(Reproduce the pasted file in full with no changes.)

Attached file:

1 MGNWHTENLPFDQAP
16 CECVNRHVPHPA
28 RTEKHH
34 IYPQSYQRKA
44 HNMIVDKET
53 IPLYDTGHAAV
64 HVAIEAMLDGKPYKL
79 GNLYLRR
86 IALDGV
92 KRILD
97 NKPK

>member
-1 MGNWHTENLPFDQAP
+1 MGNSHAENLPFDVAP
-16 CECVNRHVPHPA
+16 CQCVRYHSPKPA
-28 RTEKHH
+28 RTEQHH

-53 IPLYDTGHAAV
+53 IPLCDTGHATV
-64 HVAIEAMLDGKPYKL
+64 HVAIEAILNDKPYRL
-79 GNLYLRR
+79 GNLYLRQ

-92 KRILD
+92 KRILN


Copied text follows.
1 MGNWHTENLPFDQAP
16 CECVNRHVPHPA
28 RTEKHH
34 IYPQSYQRKA
44 HNMIVDKET
53 IPLYDTGHAAV
64 HVAIEAMLDGKPYKL
79 GNLYLRR
86 IALDGV
92 KRILD
97 NKPK

>member
-1 MGNWHTENLPFDQAP
+1 MGNSHAENLPFDVAP
-16 CECVNRHVPHPA
+16 CQCVRYHSPKPA
-28 RTEKHH
+28 RTEQHH

-53 IPLYDTGHAAV
+53 IPLCDTGHATV
-64 HVAIEAMLDGKPYKL
+64 HVAIEAILNDKPYRL
-79 GNLYLRR
+79 GNLYLRQ

-92 KRILD
+92 KRILN